For those who are receptive to it, art can have healing powers. Restorative powers even. An old girlfriend of mine taught art classes at a women’s prison and she would sometimes tell me what the inmates created during these sessions, each one drawing from segments of their own lives and imaginations. Making art, whether it’s good or bad is not relevant, is often used as a way to release emotions that may otherwise stay bottled up inside of us. I feel I’m always seeing flyers for poetry and creative nonfiction courses advertised on community message boards and the brochures for summer ad-hoc community college courses that somehow find their way into my mailbox on a more than regular basis.
These are things I often forget about when I’m in a museum standing in front of a Van Gogh, or a Picasso or a Lautrec say, or listening to Sonic Youth or Beethoven or reading Sartre, the fact that not all art has to be universal genius, it only has to say something about the way the artist views the world. The rest is simply subjective and left up to those awful people who write criticism and think they know everything about everything.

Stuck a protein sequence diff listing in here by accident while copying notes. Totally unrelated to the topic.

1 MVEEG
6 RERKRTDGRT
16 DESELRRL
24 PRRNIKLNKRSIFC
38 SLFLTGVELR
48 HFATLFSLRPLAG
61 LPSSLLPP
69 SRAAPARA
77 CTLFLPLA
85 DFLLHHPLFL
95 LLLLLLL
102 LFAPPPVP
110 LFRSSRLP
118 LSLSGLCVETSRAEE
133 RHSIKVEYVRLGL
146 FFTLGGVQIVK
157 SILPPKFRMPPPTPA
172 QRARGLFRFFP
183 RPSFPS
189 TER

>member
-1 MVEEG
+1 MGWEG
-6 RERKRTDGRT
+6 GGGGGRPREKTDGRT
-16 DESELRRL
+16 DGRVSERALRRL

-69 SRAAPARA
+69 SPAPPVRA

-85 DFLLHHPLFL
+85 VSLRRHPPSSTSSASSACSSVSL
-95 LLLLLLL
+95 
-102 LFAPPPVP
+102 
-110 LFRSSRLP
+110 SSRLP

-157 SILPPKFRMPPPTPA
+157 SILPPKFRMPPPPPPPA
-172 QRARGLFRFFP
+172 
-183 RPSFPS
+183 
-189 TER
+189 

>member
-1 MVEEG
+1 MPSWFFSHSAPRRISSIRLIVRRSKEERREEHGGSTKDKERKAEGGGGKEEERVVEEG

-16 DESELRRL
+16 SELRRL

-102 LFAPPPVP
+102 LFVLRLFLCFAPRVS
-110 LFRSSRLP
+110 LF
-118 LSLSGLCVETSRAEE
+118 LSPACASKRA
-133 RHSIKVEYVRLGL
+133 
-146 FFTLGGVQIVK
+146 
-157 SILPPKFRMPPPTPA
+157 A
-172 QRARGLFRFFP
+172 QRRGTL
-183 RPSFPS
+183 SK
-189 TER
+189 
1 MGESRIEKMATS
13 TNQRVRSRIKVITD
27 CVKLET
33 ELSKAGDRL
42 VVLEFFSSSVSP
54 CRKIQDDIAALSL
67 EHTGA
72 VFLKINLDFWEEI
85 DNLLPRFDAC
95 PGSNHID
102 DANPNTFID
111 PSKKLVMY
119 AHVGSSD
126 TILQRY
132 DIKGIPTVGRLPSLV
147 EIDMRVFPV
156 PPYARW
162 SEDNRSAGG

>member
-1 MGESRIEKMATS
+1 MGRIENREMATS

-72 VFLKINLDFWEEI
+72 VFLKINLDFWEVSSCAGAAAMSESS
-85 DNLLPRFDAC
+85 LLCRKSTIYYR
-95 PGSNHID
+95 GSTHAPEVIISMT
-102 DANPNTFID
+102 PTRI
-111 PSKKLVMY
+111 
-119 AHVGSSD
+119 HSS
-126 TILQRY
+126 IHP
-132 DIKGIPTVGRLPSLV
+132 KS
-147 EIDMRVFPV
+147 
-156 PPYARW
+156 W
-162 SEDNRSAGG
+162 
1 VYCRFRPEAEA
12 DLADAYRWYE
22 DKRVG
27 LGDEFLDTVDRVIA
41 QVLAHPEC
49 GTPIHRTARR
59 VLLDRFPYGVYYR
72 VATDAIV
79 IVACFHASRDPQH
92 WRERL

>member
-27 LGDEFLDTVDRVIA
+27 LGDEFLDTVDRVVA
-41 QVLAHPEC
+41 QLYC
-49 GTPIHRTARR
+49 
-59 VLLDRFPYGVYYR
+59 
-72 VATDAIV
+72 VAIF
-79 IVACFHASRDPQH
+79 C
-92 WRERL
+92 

Vancouver, BC duo Blueberry Moon threw me for a loop roughly thirty some seconds into their whimsical debut EP Attitude Of Gratitude on the opening title track. “I used to have a problem with my attitude / I was nervous, I was scared, I was mad at you,” Mira Malcolm laments powerfully but then her cohort Dustin Quasar interrupts “mad at me?” stopping the momentum, and the song and the two break down the fourth wall to have a funny conversation about the fact that they’re recording a song, and then, without missing a beat they launch back into it, continuing with a bump and run sing song that is deliciously catchy happy and catchy thanks to some pretty wicked electric guitar spasms that Yossi Rouch adds to the mix.
This feeling of happiness continues on “8 Hugs A Day” on which Malcolm serves up a lyrical recipe for happiness over post rock melodies. The love of people turns to a concern for the love of the land on up-tempo “The Waters Rose.” On the final track “Free Culture (feat. Willisist)” the pair turns up the heat bringing in renowned Vancouver MC Willisist to add a bit of free flowing flavor to the tune.
The universal themes that Blueberry Moon bring to the table make their music that much more relevant. Their music is progressive and political but it is also heartfelt and beckons for the change that the world as a whole needs to hear. They preach a message that is pretty simple. Love yourself, love each other and love the planet you are on. And they do so in a way that is musically diverse, fun and funky which is rare, in my estimation, for a four song EP. Blueberry Moon is a positive force with a positive message, one that in this reviewer’s opinion hopefully won’t fall on deaf ears.
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